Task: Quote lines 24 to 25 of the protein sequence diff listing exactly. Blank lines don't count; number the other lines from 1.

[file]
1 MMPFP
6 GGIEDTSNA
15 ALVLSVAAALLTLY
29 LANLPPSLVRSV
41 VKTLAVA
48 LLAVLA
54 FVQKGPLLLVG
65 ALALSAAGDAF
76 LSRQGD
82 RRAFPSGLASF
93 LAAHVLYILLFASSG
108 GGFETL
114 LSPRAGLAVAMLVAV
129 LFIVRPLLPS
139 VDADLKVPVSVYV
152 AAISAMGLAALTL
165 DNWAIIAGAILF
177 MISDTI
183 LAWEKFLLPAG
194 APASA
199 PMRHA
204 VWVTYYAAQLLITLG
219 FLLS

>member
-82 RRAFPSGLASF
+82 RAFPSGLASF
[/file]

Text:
>member
-82 RRAFPSGLASF